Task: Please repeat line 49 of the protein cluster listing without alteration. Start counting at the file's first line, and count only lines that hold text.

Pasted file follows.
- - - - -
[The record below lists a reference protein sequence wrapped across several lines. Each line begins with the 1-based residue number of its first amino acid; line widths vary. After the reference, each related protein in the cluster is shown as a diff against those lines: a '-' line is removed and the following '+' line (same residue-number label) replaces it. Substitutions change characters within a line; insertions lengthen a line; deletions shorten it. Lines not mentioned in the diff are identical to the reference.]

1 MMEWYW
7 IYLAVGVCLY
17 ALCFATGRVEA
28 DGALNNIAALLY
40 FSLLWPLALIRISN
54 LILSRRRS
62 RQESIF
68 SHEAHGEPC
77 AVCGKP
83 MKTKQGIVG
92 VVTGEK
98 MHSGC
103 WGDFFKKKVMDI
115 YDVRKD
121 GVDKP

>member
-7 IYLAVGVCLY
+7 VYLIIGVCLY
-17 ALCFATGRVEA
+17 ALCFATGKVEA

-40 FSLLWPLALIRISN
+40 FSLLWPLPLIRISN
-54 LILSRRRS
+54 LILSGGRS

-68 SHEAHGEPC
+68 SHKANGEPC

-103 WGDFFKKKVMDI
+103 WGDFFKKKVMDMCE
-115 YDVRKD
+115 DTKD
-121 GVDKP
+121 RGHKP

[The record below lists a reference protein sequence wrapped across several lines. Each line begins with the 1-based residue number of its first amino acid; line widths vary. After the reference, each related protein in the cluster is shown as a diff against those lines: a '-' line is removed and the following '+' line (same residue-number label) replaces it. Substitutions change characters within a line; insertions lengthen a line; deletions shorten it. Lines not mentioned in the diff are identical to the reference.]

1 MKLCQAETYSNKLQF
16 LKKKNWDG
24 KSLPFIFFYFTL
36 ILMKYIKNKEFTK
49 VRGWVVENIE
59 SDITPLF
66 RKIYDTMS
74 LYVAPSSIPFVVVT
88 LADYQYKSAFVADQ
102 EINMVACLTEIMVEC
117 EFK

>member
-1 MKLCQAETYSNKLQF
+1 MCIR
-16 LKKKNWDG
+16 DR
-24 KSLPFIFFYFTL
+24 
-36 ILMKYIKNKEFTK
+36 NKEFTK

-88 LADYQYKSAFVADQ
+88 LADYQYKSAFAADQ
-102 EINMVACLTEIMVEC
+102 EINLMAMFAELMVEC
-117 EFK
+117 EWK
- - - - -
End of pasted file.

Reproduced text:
-16 LKKKNWDG